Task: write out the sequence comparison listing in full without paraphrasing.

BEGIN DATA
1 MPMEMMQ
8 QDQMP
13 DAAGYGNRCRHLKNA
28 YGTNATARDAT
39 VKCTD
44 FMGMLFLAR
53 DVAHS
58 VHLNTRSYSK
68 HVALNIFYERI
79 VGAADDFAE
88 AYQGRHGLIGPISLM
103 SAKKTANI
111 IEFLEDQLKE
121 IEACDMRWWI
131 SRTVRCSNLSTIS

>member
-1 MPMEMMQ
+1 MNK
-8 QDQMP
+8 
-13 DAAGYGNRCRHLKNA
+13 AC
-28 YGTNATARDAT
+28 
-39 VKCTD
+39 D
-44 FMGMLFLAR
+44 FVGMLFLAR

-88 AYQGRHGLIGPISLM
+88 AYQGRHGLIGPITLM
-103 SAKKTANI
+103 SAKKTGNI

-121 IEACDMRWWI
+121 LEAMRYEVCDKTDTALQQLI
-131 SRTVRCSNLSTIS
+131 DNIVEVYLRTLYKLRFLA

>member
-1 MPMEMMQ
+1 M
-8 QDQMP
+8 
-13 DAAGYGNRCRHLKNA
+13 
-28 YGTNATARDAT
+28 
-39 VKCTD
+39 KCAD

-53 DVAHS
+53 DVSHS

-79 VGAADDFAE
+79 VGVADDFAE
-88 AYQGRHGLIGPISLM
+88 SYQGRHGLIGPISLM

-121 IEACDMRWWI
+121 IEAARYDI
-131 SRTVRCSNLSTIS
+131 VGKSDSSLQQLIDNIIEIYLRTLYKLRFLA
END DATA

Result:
1 MPMEMMQ
8 QDQMP
13 DAAGYGNRCRHLKNA
28 YGTNATARDAT
39 VKCTD
44 FMGMLFLAR
53 DVAHS
58 VHLNTRSYSK
68 HVALNIFYERI
79 VGAADDFAE
88 AYQGRHGLIGPISLM
103 SAKKTANI
111 IEFLEDQLKE
121 IEACDMRWWI
131 SRTVRCSNLSTIS

>member
-1 MPMEMMQ
+1 MNK
-8 QDQMP
+8 
-13 DAAGYGNRCRHLKNA
+13 AC
-28 YGTNATARDAT
+28 
-39 VKCTD
+39 D
-44 FMGMLFLAR
+44 FVGMLFLAR

-88 AYQGRHGLIGPISLM
+88 AYQGRHGLIGPITLM
-103 SAKKTANI
+103 SAKKTGNI

-121 IEACDMRWWI
+121 LEAMRYEVCDKTDTALQQLI
-131 SRTVRCSNLSTIS
+131 DNIVEVYLRTLYKLRFLA

>member
-1 MPMEMMQ
+1 M
-8 QDQMP
+8 
-13 DAAGYGNRCRHLKNA
+13 
-28 YGTNATARDAT
+28 
-39 VKCTD
+39 KCAD

-53 DVAHS
+53 DVSHS

-79 VGAADDFAE
+79 VGVADDFAE
-88 AYQGRHGLIGPISLM
+88 SYQGRHGLIGPISLM

-121 IEACDMRWWI
+121 IEAARYDI
-131 SRTVRCSNLSTIS
+131 VGKSDSSLQQLIDNIIEIYLRTLYKLRFLA